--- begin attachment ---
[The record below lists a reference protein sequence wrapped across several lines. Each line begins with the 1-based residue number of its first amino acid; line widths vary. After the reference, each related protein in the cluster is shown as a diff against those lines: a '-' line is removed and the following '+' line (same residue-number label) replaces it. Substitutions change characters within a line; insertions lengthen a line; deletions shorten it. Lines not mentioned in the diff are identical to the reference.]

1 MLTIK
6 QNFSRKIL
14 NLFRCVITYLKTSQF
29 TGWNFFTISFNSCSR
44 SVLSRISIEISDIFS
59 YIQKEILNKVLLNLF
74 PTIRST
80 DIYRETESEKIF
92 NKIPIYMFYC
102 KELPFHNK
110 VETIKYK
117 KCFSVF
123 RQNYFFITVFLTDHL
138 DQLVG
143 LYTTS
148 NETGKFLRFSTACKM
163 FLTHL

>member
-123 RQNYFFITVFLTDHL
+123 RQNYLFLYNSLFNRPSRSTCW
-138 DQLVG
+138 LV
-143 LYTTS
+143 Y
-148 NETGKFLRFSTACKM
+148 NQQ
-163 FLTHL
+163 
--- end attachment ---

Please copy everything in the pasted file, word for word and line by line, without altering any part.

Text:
[The record below lists a reference protein sequence wrapped across several lines. Each line begins with the 1-based residue number of its first amino acid; line widths vary. After the reference, each related protein in the cluster is shown as a diff against those lines: a '-' line is removed and the following '+' line (same residue-number label) replaces it. Substitutions change characters within a line; insertions lengthen a line; deletions shorten it. Lines not mentioned in the diff are identical to the reference.]

1 MLTIK
6 QNFSRKIL
14 NLFRCVITYLKTSQF
29 TGWNFFTISFNSCSR
44 SVLSRISIEISDIFS
59 YIQKEILNKVLLNLF
74 PTIRST
80 DIYRETESEKIF
92 NKIPIYMFYC
102 KELPFHNK
110 VETIKYK
117 KCFSVF
123 RQNYFFITVFLTDHL
138 DQLVG
143 LYTTS
148 NETGKFLRFSTACKM
163 FLTHL

>member
-123 RQNYFFITVFLTDHL
+123 RQNYLFLYNSLFNRPSRSTCW
-138 DQLVG
+138 LV
-143 LYTTS
+143 Y
-148 NETGKFLRFSTACKM
+148 NQQ
-163 FLTHL
+163 